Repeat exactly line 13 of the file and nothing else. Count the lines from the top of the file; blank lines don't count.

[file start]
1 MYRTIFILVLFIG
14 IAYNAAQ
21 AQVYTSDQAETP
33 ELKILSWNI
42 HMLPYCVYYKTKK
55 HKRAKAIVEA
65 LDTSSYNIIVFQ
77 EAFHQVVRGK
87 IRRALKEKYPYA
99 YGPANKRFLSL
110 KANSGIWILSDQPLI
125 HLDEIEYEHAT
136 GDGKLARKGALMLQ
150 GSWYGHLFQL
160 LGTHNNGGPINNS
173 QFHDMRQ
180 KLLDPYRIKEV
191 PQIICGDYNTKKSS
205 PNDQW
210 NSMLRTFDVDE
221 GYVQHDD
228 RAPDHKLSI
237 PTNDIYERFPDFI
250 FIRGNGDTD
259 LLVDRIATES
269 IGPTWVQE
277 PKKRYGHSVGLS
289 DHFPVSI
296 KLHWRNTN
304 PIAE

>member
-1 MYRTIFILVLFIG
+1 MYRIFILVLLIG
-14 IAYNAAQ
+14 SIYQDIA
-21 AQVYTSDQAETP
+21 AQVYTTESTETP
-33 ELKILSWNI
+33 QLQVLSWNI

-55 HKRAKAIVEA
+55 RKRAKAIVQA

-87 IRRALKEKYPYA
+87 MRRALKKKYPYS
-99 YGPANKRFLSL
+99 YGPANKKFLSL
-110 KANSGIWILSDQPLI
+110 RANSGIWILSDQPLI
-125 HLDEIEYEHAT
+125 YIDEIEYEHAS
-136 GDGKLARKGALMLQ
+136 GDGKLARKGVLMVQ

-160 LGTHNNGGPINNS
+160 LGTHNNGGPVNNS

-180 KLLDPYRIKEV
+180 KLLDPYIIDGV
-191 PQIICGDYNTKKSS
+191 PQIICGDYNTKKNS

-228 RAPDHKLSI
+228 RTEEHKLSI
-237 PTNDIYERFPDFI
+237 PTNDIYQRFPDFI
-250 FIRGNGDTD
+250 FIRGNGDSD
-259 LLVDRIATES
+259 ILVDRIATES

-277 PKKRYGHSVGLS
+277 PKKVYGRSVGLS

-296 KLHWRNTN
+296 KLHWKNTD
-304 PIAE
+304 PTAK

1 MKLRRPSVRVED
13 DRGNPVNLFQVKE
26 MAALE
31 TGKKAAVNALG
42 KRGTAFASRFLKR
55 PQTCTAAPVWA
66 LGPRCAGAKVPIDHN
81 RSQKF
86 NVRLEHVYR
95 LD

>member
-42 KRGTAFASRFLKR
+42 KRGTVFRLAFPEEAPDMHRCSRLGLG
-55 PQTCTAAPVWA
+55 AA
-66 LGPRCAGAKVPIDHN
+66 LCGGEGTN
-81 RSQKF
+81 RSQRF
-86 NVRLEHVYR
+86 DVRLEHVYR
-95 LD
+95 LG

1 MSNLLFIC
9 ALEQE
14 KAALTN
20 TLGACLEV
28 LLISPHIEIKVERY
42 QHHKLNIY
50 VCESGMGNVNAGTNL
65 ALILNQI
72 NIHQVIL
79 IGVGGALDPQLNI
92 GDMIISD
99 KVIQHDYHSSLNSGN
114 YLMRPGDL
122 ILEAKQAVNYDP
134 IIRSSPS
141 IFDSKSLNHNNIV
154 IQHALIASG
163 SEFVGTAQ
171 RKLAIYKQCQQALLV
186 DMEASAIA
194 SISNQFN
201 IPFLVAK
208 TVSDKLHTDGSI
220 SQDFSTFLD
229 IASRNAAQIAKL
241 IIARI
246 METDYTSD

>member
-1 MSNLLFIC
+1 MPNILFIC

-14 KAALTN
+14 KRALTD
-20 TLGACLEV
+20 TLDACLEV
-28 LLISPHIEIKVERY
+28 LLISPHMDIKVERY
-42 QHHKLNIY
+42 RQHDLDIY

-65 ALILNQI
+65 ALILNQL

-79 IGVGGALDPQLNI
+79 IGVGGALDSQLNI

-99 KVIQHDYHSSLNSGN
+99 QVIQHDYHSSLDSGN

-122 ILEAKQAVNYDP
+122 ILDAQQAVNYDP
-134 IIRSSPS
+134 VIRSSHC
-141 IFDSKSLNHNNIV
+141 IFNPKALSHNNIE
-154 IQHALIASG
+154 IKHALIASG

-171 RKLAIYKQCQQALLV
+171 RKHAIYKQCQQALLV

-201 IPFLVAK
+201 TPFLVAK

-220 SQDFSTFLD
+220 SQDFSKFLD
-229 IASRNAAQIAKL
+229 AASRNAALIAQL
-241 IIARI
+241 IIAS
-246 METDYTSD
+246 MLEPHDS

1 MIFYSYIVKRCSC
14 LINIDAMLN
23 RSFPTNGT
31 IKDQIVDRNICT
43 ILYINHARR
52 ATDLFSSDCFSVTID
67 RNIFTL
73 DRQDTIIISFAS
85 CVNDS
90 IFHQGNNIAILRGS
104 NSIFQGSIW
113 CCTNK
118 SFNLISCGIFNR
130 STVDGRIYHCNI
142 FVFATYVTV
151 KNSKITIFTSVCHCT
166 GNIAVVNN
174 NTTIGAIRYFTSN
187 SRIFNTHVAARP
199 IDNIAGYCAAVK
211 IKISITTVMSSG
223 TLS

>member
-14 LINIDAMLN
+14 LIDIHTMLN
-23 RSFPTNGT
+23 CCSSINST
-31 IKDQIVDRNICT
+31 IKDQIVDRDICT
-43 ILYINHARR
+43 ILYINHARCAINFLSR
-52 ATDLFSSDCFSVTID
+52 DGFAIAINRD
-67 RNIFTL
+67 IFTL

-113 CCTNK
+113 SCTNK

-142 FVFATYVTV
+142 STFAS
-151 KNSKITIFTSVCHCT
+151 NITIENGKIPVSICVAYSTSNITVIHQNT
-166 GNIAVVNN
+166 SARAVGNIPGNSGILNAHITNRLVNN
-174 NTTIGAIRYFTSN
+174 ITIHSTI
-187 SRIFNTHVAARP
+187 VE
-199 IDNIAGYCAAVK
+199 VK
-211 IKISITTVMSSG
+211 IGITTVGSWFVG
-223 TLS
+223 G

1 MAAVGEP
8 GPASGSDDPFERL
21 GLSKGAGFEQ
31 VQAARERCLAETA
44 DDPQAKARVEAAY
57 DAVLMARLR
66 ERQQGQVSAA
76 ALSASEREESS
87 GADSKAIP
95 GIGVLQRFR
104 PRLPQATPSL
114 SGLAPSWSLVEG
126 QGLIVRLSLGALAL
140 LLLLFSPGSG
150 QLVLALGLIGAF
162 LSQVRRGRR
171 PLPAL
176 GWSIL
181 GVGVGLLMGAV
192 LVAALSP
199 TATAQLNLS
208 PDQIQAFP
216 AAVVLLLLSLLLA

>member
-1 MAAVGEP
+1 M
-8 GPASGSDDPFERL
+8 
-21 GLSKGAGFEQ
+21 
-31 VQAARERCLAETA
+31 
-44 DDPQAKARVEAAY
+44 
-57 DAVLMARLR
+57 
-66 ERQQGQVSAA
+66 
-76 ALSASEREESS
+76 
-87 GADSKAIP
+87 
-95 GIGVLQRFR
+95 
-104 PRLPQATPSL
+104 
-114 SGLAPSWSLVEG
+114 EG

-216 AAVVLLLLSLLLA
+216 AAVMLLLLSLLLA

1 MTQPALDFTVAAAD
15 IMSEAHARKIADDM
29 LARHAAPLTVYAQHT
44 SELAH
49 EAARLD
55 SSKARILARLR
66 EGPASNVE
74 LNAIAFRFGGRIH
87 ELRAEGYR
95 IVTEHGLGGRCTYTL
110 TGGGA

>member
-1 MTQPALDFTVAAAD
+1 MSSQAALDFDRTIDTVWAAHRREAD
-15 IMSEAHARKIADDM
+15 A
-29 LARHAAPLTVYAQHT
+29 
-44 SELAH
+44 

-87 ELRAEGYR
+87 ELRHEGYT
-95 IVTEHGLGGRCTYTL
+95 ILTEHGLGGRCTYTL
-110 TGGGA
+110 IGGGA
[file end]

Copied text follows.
136 GDGKLARKGALMLQ